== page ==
OKLAHOMA CITY, Okla. - Quick Facts:
- AG Scott Pruitt submitted the ballot title for State Question 788
- If added to the ballot and approved by voters, it would legalize medical marijuana in Oklahoma
Attorney General Scott Pruitt submitted the ballot title for State Question 788 Thursday.
The question addresses the legalization of medical marijuana in the state.
“I commend the attorneys in my office for their diligent work to complete this ballot title in an efficient manner. While my office has done its part by preparing the ballot title well before the September 1 deadline, there are still steps remaining in order for the question to be placed on a ballot,” Pruitt said.
Pruitt said the state is facing close deadlines imposed by the ballot process.
"It’s important for the people of Oklahoma to know, regardless of the substance of the state question, the signatures were not submitted with enough time to allow this process to be played out completely,” Pruitt said.
Read the full submitted ballot title HERE.
State Question 788
This measure legalizes the licensed use, sale, and growth of marijuana in Oklahoma. There are no qualifying medical conditions identified. Possession and use of marijuana is authorized through a medical marijuana license that is valid for two years, rather than by prescription. An Oklahoma board certified physician must recommend the license using the same accepted standards for recommending other medications, and must sign the application for the license. The State Department of Health must issue a license to an applicant who:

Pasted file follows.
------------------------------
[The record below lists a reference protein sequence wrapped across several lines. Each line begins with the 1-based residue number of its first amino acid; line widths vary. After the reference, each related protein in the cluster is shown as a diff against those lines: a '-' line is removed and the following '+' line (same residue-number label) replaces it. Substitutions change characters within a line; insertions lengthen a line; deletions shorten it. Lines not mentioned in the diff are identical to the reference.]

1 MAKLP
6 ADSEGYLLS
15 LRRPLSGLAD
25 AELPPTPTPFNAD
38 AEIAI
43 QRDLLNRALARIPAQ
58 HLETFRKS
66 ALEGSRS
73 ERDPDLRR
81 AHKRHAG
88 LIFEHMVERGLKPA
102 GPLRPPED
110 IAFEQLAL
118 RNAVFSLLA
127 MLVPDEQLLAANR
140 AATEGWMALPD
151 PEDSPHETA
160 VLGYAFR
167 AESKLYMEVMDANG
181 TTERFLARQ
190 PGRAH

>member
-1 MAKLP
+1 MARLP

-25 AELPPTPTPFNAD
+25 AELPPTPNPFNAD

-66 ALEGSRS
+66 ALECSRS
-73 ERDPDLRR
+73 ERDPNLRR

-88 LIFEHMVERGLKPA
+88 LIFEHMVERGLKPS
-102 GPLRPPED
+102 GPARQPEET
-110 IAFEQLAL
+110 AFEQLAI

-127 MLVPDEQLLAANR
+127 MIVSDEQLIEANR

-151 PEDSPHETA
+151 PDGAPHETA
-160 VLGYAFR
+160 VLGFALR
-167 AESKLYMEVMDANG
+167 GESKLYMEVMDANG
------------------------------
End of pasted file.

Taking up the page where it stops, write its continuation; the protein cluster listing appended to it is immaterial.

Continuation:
- submits a valid application,
- is eighteen years or older, and
- is an Oklahoma resident.
Applications for individuals under eighteen must be signed by two physicians and by a parent or legal guardian. The Department also issues seller, grower, packaging, transportation, research, and caregiver licenses to those who meet certain minimal requirements. A 7 percent state tax is imposed on retail sales of marijuana. Unlicensed possession by an individual who claims to have a medical condition is punishable by a fine not exceeding $400.
Local government cannot use zoning laws to prevent the opening of a retail marijuana store. This measure does not change federal law, which makes use, sale and growth of marijuana illegal.
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